Immune response

Woodcock testified, in response to questions about interchangeability, that biosimilars present complicated risks due to unexpected immune responses. The issues result when switching between a biosimilar and a biologic reference product or another biosimilar. Woodcock explained that, because of their biologic nature, biosimilars are all (on some level) unique and therefore pose a greater risk than generic drugs. Woodcock testified that subtle variation between a biosimilar and a reference drug can cause unwarranted immune responses. Cassidy inquired about the cause of these responses and the problem of demonstrating interchangeability on a biochemical level. Woodcock explained that the problem results from the fact that, while two biologics (a reference and a biosimilar) may seem to be twins, some tiny variation could be perceived by the immune system and result in a harmful immune response. In other words, very small manufacturing changes in a biosimilar drug can lead to negative responses, making the approval and regulatory pathway very complex when compared to the pathway for generic drugs.

Cost savings

Senator Warren (D-Mass) noted that if the pathway starts moving effectively, the ACA pathway for biosimilars could have the potential to save the U.S. $44 billion over the next ten years. However, she also noted that—if the biosimilar market follows the lead of the generic market—cost reductions are not expected to occur until two or more follow-along competitor biosimilars join the market. Thus, Warren warned that drug makers need to “know the rules of the road,” so that competitors can enter the market soon. As result, Warren criticized the FDA for not having issued a draft guidance describing the standard for interchangeability. Warren asked Woodcock why the FDA has not completed this work in five years. After Woodcock responded without directly addressing the question, Warren contrasted the FDA delay to the relative speed of the European Union, which completed its pathway in 2003 and approved its first biosimilar in 2006.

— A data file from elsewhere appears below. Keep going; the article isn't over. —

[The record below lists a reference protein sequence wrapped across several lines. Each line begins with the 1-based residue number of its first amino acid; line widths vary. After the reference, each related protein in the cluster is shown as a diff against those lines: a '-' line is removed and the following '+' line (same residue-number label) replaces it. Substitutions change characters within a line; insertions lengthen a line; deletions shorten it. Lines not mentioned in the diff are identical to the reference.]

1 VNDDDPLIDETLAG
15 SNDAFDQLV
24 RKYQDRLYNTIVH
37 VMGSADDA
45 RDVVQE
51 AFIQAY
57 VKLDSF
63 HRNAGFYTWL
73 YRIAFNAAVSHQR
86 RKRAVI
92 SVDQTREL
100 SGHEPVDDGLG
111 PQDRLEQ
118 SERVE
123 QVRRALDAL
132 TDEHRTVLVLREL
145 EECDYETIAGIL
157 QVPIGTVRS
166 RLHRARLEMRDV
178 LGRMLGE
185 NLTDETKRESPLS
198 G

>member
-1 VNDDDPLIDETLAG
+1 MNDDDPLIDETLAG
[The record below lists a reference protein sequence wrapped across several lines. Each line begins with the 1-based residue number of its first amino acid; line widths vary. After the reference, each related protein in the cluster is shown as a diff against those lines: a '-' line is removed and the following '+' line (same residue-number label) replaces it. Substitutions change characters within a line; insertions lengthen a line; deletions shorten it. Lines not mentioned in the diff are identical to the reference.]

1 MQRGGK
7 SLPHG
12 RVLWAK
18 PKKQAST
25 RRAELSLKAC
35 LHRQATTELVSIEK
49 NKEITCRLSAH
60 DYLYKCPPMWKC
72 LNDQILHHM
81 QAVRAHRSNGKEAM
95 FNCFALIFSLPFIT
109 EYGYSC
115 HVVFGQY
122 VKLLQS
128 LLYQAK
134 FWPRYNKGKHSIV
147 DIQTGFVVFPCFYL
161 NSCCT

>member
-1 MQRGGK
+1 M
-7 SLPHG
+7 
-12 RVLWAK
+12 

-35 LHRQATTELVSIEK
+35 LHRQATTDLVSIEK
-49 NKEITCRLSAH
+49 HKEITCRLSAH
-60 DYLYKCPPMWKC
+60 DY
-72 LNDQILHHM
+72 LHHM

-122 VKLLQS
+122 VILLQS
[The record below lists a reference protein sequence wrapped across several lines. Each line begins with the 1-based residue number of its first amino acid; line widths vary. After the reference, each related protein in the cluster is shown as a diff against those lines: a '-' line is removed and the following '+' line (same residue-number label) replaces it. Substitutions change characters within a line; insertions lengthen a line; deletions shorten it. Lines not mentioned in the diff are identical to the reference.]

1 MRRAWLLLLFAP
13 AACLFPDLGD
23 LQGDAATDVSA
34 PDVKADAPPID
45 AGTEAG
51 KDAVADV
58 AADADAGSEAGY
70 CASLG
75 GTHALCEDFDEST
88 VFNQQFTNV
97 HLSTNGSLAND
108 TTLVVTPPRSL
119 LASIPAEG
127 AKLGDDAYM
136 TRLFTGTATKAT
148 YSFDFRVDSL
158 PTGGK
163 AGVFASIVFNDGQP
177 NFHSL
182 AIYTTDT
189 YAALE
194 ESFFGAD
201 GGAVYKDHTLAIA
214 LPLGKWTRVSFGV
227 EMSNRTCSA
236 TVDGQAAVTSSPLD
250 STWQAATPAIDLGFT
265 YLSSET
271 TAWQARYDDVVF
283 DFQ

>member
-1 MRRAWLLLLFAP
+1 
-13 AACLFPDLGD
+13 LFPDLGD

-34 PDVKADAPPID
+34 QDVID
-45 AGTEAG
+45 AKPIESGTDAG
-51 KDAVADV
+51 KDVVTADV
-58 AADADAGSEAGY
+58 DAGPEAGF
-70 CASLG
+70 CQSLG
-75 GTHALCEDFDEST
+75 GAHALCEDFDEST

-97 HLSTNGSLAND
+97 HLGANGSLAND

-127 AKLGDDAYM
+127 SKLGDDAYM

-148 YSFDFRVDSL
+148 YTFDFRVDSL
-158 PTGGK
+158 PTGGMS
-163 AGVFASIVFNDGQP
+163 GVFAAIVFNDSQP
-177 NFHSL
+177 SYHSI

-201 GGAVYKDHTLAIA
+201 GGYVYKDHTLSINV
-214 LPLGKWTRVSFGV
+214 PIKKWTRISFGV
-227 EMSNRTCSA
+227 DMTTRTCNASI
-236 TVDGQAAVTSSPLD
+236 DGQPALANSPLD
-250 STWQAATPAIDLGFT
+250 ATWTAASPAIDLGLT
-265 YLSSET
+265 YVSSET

Murphy raised concerns about patient education and the risk that, even if biosimilars reach the market, physicians and consumers may not be willing to prescribe and use biosimilars. Murphy suggested that biologic manufacturers may be encouraged to flood the consumer space with information about why biosimilars are not a safe and effective alternative to their referenced biologic product. Murphy asked Woodcock how to get the truth out. Woodcock, who acknowledged that the responsibility of educating clinicians and consumers fell to the FDA, testified that the FDA was developing a plan of education. Woodcock testified that the FDA was consulting focus group to identify who to reach out to and what the message should be to persuade interested parties regarding the efficacy and promise of biosimilars.

Unnecessary spending

Murphy repeatedly warned Woodcock of the importance of “getting the word out.” Murphy explained that, in the next year, eight of the top 10 drugs could be biologics, which on average cost 22 times that of a traditional drug. Thus, Murphy explained, if biologic advertising was successful in reducing the prescribing of biosimilars, the resulting unnecessary spending would be in the billions. Warren echoed Murphy’s concerns and warned that the if the biosimilar market takes the shape of the generic market, where the majority of physicians retain negative perceptions about generics, public confidence in biosimilar products could be disastrous for prescription drug spending. Murphy explained that the savings and stakes are high because, if biosimilars could achieve the success of generics, which now represent 85 percent of dispensed prescriptions in the U.S., the enormous cost of biologics could be reduced.